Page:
I was taking solace in the fact that at least Starbucks ruffles a few feathers by remaining staunchly anti-Christian.


Tuesday, September 02, 2008

shenandoah mountain 100...

This past Sunday marked the 10th Annual Shenandoah Mountain 100. The SHT / DCCofD had a small entourage making the trek down to Stokesville, Virginia to partake in the fun. I was no exception, dear reader, but I made the trip with a little apprehension. You see, this race would be my longest mountain bike ride to date - the next longest being my solo attempt at the 2007 12 hours of Lodi Farm. And we all know how that ended...

Never-the-less, I hopped into Peaches' truck with the Keg Breaker and Tough Cookie, and we left a trail of plaid as we followed Papa Smurf, L-Web, and Jeb in Spaceball One. On the ride down, we were treated to the Howard Stern and the Losers version of Court of the Crimson King, and my worries began to melt away. "This will be fun" I told myself, and I didn't know how right I would be.

Registration. I mean Camp.

We set up camp, which as usual, was mistaken several times as registration. I guess that's what happens when you have a VW Crafter pulling an Airstream with matching awnings opening to a giant EZ-Up tent with 2 generators powering enough light to put the Luxor to shame. Did a little warm-up ride with Peaches, Jeb, and Buddy. Had an awesome dinner of spaghetti, meatballs, and PBR - now my 2nd favorite hipster beer after Miller High Life.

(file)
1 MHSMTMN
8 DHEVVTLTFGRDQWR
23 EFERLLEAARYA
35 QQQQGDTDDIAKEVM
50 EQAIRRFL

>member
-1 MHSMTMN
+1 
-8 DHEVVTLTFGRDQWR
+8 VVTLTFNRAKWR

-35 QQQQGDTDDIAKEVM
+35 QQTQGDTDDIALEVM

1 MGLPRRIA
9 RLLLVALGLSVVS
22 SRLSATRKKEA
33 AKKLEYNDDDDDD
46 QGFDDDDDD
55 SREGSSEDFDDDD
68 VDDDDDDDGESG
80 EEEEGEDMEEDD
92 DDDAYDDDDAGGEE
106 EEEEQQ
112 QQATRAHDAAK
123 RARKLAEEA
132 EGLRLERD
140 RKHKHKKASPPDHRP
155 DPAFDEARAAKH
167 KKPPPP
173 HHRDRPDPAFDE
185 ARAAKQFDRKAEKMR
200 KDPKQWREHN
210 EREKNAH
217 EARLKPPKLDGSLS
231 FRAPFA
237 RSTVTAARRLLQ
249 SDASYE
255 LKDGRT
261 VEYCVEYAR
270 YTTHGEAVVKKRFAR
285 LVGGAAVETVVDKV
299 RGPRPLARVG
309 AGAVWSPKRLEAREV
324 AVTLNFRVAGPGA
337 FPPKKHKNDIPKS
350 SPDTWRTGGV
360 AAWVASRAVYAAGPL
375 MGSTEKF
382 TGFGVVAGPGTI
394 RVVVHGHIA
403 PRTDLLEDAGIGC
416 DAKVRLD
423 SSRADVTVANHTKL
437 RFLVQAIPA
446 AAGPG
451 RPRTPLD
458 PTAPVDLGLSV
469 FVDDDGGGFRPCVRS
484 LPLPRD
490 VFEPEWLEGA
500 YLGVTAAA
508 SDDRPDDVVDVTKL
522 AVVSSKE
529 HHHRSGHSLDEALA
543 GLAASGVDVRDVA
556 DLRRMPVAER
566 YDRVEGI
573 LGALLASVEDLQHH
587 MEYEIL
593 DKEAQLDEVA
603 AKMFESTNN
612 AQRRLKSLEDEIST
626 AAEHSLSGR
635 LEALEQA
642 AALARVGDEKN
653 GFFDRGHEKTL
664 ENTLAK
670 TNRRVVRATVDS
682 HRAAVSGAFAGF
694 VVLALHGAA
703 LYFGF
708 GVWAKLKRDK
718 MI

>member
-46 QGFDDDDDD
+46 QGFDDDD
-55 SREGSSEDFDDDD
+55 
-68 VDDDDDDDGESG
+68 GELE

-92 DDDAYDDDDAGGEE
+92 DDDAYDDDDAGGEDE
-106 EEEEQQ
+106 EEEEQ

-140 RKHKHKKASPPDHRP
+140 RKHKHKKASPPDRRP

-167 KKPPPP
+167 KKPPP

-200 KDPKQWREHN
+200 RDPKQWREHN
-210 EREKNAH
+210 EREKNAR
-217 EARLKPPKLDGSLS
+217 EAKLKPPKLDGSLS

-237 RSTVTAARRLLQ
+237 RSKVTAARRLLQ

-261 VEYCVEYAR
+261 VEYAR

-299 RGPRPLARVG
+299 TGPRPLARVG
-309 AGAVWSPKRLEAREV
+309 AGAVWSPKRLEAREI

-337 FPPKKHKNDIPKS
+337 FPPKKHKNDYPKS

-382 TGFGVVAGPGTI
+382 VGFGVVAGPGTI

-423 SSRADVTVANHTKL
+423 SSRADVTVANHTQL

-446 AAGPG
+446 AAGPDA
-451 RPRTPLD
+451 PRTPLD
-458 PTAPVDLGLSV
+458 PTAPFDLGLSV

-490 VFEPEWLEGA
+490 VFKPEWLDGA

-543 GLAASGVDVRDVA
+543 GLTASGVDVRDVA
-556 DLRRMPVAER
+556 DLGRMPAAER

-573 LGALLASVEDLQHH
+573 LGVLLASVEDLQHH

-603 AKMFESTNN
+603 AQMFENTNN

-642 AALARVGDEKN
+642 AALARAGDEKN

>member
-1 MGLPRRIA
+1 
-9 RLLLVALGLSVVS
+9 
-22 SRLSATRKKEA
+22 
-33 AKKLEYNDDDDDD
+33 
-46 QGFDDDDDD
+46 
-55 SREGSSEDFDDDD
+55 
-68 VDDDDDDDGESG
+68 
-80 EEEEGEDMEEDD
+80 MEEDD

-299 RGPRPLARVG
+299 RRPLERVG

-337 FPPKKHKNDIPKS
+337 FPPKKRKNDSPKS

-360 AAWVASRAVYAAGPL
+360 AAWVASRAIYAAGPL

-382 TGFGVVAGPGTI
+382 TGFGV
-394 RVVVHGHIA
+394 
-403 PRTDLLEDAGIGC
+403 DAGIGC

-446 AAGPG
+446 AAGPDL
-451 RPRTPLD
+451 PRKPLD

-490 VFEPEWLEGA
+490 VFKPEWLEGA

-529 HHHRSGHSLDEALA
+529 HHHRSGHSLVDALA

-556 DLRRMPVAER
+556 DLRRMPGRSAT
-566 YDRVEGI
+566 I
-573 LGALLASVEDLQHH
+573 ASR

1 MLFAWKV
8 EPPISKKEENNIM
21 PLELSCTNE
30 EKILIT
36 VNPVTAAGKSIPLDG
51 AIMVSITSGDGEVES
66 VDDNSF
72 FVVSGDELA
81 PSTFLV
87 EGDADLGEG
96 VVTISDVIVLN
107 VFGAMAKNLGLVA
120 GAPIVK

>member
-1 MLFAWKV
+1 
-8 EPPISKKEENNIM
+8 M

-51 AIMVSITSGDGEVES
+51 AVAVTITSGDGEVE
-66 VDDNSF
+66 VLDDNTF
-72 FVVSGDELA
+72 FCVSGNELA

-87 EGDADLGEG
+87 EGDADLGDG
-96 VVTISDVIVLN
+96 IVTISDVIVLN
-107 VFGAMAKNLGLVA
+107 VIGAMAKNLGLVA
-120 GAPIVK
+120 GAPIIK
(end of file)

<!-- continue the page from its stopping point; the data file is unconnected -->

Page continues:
Sunset over the mountains.

Nick and Katie, and their friend John showed up as well, making out camp 10 deep. We all went to bed as a storm was approaching. The rain came down hard for an hour and a half only to relent to a tent full of yapping teenage girls and a barking dog. There would not be much sleep in camp that night.

At the start, racers jumped the gun and surrounded the lead moto that was supposed to pace the peloton to the first dirt road.

The next morning we awoke to a soggy camp, made some coffee and drained the bowels in the Airstream's luxurious facilities. We lined up, and the bearer of the bullhorn inadvertantly let us off the line. 500 racers jockeying for the holeshot in a 100 mile race - hilarious and unnecessary.

L-Web beat all of the SHT dudes after fearing she wouldn't be up to the race at all.